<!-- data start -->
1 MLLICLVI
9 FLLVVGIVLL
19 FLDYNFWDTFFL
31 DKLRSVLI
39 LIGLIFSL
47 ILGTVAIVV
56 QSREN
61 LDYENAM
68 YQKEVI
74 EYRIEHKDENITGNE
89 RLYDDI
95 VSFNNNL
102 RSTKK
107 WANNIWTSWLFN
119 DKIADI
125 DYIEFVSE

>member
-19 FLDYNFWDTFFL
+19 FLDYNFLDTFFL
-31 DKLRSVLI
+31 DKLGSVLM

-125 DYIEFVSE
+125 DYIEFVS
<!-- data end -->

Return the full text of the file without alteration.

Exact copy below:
1 MLLICLVI
9 FLLVVGIVLL
19 FLDYNFWDTFFL
31 DKLRSVLI
39 LIGLIFSL
47 ILGTVAIVV
56 QSREN
61 LDYENAM
68 YQKEVI
74 EYRIEHKDENITGNE
89 RLYDDI
95 VSFNNNL
102 RSTKK
107 WANNIWTSWLFN
119 DKIADI
125 DYIEFVSE

>member
-19 FLDYNFWDTFFL
+19 FLDYNFLDTFFL
-31 DKLRSVLI
+31 DKLGSVLM

-125 DYIEFVSE
+125 DYIEFVS